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How did a western Mass. charter school with an ambitious social justice mission fail?

In this file photo from June 2021, unionized staff from the Paulo Freire Social Justice Charter School and their allies picket in front of the Chicopee, Massachusetts, school.
Dusty Christensen
Daily Hampshire Gazette / gazettenet.com
In this file photo from June 2021, unionized staff from the Paulo Freire Social Justice Charter School and their allies picket in front of the Chicopee, Massachusetts, school.

The Paulo Freire Social Justice Charter School in Chicopee, Massachusetts, is scheduled to close at the end of this month.

Named after an acclaimed Brazilian educator, the school began in Holyoke as an alternative to an underperforming school system that was eventually placed in state receivership.

Aprell May Munford is a reporter with The Republican newspaper who wrote about the school's ambitious goals and its eventual collapse.

Aprell May Munford, The Republican: The school opened in Holyoke in 2013 by Robert Brick and Ljuba Marsh. Their mission was to provide a social justice curriculum that would give students a strong academic foundation, a strong social awareness, and inspire them to be active and effective citizens.

Kari Njiiri, NEPM: So what were the problems that led to the demise of the school?

The No. 1 reason was under-enrollment and academic success. However, the problems began with the non-renewal of the lease. The charter was specifically to be located in Holyoke — that moved to Chicopee. Other issues was high leadership turnover, enrollment inflation, financial oversight, mismanagement, and a lack of evidence for academic success, which led to student and staff attrition.

You mentioned enrollment inflation. What is that?

So, the school was reported, from 2015 through the duration, to over-project how many students were enrolled. Now that's important because schools are paid per pupil. And so, if there is 500 students reported, but there's really only 270 students, you could see where the financial issues would come into play.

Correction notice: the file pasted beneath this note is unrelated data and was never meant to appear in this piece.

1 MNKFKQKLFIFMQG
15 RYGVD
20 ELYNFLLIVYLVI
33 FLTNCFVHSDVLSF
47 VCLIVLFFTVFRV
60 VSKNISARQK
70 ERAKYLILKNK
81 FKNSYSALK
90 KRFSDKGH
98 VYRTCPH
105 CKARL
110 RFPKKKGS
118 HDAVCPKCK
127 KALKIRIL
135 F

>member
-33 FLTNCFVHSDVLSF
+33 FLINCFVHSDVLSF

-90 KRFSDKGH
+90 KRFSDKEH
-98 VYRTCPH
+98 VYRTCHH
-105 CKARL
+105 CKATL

The school was designed to have how many?

Maximum enrollment when the charter opened was to be at 500. They have never met that maximum. And, in fact, only exceeded 300 twice.

So the lack of enrollment contributed to the lack of funds that came into the school.


 Also, the high turnover among the leadership.

The high turnover among leadership, starting with the founders. Robert Brick said he left in 2016 and from there on, the high turnover in the executive positions caused school instability.

What was the reaction from students you talked to about the closure?

It was mixed. While some students feel like they have gotten the social justice curriculum — one becoming a lawyer and one becoming a veterinarian — some of the juniors and the underclassmen were concerned about entering big schools with not much of an education, in their words.

Because some of them now have to transfer to other schools, the public schools.


Any lessons that can be taken away from this closure?

I think one big takeaway for me is that the social justice mission is still good. Everyone I spoke to still believes in the mission. But for school success, what needs to happen is strong and stable structured leadership, accountability, and a positive working environment.

That was one of the complaints that teachers had?

It was. The last leadership just clashed with the union, and teachers thought retaliation for speaking up about what they believed to be civil rights and special needs violations.

The most important thing is that the structure throughout the entire duration of the charter was rocky. One important thing that stuck out to me that one of the students told me is that they said, "We're not dumb." They just needed more accountability and more structure from the people who were in charge.

Kari Njiiri is a senior reporter and longtime host and producer of "Jazz Safari," a musical journey through the jazz world and beyond, broadcast Saturday nights on NEPM Radio. He's also the local host of NPR’s "All Things Considered."
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